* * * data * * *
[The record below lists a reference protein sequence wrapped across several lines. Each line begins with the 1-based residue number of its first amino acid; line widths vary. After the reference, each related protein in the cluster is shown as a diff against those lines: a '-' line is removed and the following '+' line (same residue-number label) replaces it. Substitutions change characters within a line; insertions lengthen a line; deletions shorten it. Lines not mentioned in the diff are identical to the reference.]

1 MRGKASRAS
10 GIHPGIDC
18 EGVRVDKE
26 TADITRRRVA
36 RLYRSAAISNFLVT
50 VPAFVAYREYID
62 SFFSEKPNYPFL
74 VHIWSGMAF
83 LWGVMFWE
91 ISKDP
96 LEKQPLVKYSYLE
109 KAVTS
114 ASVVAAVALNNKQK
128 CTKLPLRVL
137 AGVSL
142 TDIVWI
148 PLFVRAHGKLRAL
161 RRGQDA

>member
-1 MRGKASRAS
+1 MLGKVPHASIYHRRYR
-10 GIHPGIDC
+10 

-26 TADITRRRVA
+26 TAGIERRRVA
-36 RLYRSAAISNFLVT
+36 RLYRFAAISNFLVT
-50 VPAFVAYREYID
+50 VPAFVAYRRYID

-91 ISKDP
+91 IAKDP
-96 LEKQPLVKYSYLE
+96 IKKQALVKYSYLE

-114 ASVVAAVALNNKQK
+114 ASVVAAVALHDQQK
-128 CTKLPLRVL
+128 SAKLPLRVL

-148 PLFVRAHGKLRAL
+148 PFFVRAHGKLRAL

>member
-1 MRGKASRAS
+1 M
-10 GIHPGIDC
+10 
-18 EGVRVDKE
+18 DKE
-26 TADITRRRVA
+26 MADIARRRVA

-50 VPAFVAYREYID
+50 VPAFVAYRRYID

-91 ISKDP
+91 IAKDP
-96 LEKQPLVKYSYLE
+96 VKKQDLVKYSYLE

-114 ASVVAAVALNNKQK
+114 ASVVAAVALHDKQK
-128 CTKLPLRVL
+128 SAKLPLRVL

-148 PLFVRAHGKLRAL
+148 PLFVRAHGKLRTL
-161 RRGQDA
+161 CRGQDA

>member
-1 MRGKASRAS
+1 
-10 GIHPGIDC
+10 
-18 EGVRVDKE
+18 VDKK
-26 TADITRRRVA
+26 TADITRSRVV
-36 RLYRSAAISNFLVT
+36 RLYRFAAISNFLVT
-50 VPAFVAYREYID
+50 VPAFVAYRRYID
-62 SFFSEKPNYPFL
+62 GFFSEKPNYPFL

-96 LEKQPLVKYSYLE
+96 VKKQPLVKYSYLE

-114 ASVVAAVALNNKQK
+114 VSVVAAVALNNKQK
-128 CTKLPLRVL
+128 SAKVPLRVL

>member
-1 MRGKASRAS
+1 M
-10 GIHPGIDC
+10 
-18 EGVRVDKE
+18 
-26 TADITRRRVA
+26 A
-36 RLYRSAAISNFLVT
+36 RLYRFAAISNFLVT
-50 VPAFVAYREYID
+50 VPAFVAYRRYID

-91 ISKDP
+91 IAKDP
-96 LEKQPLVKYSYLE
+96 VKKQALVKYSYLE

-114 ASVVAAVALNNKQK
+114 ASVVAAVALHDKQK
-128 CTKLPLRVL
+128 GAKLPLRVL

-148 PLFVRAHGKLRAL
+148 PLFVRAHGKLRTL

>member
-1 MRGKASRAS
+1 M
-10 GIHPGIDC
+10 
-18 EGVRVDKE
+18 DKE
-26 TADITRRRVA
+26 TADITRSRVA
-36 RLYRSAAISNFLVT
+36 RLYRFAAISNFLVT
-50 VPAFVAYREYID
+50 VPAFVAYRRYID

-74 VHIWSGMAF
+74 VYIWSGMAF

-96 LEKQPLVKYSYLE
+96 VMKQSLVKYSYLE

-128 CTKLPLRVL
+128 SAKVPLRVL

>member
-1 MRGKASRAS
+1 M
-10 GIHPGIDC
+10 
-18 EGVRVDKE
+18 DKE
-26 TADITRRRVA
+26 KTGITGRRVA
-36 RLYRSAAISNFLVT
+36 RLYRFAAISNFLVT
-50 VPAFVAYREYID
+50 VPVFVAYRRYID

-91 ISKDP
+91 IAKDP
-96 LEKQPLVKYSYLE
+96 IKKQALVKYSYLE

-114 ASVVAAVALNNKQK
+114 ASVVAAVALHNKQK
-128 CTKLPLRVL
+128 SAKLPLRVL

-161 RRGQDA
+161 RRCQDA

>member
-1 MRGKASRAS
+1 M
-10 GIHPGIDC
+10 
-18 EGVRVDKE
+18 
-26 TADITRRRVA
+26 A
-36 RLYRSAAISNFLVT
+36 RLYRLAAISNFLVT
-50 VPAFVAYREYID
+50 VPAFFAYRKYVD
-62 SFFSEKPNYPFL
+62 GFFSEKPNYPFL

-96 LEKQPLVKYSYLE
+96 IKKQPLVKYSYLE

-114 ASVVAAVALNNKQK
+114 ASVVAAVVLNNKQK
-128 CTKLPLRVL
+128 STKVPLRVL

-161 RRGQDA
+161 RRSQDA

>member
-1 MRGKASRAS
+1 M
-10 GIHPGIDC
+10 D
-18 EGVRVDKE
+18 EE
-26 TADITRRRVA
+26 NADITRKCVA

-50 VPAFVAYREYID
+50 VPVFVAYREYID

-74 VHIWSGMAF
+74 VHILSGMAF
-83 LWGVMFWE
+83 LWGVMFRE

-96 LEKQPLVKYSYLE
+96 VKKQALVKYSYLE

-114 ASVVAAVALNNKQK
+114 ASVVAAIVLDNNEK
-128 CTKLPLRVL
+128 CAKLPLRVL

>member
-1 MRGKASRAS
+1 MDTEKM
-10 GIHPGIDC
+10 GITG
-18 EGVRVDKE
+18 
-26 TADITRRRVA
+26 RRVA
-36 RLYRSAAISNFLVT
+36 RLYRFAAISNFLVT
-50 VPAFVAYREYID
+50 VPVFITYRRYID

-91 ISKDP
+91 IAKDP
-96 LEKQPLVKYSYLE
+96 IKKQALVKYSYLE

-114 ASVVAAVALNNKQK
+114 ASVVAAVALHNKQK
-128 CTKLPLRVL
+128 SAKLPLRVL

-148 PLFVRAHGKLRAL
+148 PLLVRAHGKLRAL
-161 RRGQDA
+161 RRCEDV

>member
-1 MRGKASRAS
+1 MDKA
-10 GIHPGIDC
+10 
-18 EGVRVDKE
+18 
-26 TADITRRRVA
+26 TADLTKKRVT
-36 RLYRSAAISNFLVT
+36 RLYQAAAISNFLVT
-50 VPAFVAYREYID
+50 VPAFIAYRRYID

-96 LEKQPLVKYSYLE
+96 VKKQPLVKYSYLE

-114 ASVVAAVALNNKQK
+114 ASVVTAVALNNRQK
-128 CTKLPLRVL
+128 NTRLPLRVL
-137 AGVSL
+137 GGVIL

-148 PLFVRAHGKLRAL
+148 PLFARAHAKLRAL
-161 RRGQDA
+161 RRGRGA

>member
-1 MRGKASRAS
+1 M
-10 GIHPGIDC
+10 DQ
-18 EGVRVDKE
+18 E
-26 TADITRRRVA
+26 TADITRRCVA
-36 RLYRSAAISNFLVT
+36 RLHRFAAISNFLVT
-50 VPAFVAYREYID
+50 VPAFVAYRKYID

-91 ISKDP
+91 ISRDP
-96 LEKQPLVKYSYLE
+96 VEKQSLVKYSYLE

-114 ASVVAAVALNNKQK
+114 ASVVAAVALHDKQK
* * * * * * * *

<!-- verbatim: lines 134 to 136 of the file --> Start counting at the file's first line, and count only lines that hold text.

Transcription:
-26 TADITRRRVA
+26 KTGITGRRVA
-36 RLYRSAAISNFLVT